SOAP Journal Entry for May 18th, 2021
Therefore he sacrifices to his net and burns incense to his dragnet, for by his net he lives in luxury and enjoys the choicest food.Habakkuk 1:16
Idols aren’t always carved images. They can be other works of our own hands. In the case of the Babylonian army, they definitely relied on their ingenuity and technology as evidenced by the mention of their siegeworks.
This connection between war, technology, and affluence makes me think of post-WWII America. Technology wins wars and it advances civilization. There’s nothing wrong with it per se so long as we recognize it for the tool that it is. The image of someone bowing down to a net or burning incense to a dragnet illustrates the folly of relying on or crediting technology.
As with all foolish behaviors, this one is rooted in selfish desire. In their “nets” they had found a god whose job it was to feed them. How convenient for their gluttonous ways!
I think of the young man Watchman Nee referenced1 who recognized that he could do many things apart from God but that they would all be nothing.
There is nothing more subversive to a life of prayer and attention to God in my life than technology. I depend on it. I bow my head in its presence.
Tech of all kinds has made this country affluent and give us an all-too-fragile illusion of stability. Tech has lifted us above the struggle and privation. Then we have the illusion that we’re no longer fish in the sea but fishermen above the hazards of life. We take not though for anything above us.
The time I spend with technology is proof that I have time to pray. I want to keep my appointments with God, so that I won’t succumb to technolatry.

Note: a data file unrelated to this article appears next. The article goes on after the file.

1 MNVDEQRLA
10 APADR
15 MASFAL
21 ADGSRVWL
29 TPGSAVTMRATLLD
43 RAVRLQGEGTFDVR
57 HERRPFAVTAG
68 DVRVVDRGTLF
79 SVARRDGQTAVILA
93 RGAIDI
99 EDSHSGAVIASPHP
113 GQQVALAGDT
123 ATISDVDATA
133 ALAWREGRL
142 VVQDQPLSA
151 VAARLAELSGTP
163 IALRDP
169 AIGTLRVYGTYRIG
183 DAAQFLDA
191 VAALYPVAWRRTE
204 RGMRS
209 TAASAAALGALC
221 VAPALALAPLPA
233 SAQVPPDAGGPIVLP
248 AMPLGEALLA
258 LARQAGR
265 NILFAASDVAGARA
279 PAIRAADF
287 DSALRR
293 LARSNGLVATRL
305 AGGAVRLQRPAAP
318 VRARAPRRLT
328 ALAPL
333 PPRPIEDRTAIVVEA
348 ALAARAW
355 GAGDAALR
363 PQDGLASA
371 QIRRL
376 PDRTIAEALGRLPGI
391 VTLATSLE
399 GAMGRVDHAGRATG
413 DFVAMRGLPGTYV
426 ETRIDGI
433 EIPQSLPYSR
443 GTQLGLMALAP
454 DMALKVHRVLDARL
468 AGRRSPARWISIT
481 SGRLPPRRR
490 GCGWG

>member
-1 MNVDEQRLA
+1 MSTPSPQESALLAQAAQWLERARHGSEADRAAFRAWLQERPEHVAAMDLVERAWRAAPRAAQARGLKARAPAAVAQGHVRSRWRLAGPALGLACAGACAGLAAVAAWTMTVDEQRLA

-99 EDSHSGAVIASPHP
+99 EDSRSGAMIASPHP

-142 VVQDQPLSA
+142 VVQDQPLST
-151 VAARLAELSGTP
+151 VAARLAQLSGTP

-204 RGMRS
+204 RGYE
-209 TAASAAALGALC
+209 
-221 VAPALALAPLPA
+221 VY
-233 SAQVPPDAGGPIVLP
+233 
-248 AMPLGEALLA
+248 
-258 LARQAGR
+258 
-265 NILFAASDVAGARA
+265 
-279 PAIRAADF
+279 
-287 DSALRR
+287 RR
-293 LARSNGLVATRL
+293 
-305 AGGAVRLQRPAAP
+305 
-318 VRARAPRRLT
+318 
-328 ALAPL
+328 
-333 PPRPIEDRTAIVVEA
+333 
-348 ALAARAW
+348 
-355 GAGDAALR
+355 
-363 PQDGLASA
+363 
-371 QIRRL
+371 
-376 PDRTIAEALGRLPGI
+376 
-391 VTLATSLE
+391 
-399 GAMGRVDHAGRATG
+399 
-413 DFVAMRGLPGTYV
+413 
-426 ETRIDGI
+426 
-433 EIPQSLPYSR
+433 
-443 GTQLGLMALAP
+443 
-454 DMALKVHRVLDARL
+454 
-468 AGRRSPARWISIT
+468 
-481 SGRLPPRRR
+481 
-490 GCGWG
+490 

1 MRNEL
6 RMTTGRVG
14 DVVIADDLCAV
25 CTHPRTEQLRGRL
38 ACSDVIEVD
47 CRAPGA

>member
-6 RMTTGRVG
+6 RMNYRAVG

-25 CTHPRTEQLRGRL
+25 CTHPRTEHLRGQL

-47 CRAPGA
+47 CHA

My God, I confess my unfaithfulness. I confess my pursuit of selfish and greedy goals. I pray that you will set my sights on your purposes for me which require your guidance and power. I renounce my faith in my own ingenuity and in the devices of human origin. I affirm faith in you, your purpose, and your power.
- Once I met a young brother—young, that is to say, in years, but who had learned a good deal of the Lord. God had brought him through much tribulation to gain that knowledge of himself. As I was talking with him, I said, “Brother, what has the Lord really been teaching you these days?” He replied, “Only one thing: that I can do nothing apart from Him.” “Do you really mean,” I asked, “that you can do nothing?” “Well, no,” he said. “Of course, I can do many things! In fact, that has been just my trouble. Oh, you know, I have always been so confident in myself. I know I am well able to do lots of things.” So I asked, “What then do you mean when you say you can do nothing apart from Him?” He answered, “The Lord has shown me that I can do anything, but that He has said, ‘Apart from me ye can do nothing.’ So it comes to this, that everything I have done and can still do apart from Him is nothing!”
Nee, Watchman. The Normal Christian Life (p. 115). CLC Publications. Kindle Edition.